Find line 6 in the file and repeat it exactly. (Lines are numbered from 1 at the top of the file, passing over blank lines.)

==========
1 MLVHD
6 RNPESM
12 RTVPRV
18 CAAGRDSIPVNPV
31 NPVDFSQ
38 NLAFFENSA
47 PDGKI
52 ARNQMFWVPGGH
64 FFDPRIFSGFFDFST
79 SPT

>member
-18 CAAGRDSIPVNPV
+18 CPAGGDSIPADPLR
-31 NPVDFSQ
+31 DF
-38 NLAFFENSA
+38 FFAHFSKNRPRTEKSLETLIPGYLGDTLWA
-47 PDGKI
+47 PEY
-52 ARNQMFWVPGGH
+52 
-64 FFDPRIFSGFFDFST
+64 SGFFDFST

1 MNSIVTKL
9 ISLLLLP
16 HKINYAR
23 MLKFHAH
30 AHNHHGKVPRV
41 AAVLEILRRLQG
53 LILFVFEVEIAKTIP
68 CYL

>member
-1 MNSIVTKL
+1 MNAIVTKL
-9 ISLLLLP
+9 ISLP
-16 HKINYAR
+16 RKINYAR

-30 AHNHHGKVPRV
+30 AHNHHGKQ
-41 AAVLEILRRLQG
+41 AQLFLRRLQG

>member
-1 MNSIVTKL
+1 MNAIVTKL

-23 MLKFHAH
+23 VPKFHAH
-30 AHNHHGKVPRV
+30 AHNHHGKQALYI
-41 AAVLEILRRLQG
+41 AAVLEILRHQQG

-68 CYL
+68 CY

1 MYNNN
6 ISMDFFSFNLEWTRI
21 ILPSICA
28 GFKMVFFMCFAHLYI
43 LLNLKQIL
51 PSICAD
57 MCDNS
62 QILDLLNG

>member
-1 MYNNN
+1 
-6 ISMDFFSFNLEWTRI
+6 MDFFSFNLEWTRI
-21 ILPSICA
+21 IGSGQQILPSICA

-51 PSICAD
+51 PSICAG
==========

38 NLAFFENSA